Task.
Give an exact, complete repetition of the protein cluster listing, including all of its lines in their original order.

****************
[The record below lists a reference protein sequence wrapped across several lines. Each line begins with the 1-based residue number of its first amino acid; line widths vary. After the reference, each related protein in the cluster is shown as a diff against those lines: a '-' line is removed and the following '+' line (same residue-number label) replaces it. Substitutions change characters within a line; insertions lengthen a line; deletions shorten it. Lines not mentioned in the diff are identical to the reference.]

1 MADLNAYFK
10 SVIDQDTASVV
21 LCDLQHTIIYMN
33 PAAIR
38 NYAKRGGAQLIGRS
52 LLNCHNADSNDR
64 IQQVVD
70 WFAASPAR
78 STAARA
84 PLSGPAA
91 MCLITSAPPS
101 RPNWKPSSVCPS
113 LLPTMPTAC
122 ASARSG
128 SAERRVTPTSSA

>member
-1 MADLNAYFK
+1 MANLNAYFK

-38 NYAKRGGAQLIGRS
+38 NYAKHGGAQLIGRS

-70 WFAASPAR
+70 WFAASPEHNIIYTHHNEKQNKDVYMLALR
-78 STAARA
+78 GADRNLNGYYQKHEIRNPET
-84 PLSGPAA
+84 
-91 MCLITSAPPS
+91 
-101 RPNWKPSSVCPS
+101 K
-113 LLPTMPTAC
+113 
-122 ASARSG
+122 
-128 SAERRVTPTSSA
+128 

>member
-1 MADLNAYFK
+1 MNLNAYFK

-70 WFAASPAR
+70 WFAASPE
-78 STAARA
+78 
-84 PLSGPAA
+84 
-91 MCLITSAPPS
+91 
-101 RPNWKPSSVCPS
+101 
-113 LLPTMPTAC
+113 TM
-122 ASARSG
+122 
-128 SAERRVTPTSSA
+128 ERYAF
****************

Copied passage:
[The record below lists a reference protein sequence wrapped across several lines. Each line begins with the 1-based residue number of its first amino acid; line widths vary. After the reference, each related protein in the cluster is shown as a diff against those lines: a '-' line is removed and the following '+' line (same residue-number label) replaces it. Substitutions change characters within a line; insertions lengthen a line; deletions shorten it. Lines not mentioned in the diff are identical to the reference.]

1 MADLNAYFK
10 SVIDQDTASVV
21 LCDLQHTIIYMN
33 PAAIR
38 NYAKRGGAQLIGRS
52 LLNCHNADSNDR
64 IQQVVD
70 WFAASPAR
78 STAARA
84 PLSGPAA
91 MCLITSAPPS
101 RPNWKPSSVCPS
113 LLPTMPTAC
122 ASARSG
128 SAERRVTPTSSA

>member
-1 MADLNAYFK
+1 MANLNAYFK

-38 NYAKRGGAQLIGRS
+38 NYAKHGGAQLIGRS

-70 WFAASPAR
+70 WFAASPEHNIIYTHHNEKQNKDVYMLALR
-78 STAARA
+78 GADRNLNGYYQKHEIRNPET
-84 PLSGPAA
+84 
-91 MCLITSAPPS
+91 
-101 RPNWKPSSVCPS
+101 K
-113 LLPTMPTAC
+113 
-122 ASARSG
+122 
-128 SAERRVTPTSSA
+128 

>member
-1 MADLNAYFK
+1 MNLNAYFK

-70 WFAASPAR
+70 WFAASPE
-78 STAARA
+78 
-84 PLSGPAA
+84 
-91 MCLITSAPPS
+91 
-101 RPNWKPSSVCPS
+101 
-113 LLPTMPTAC
+113 TM
-122 ASARSG
+122 
-128 SAERRVTPTSSA
+128 ERYAF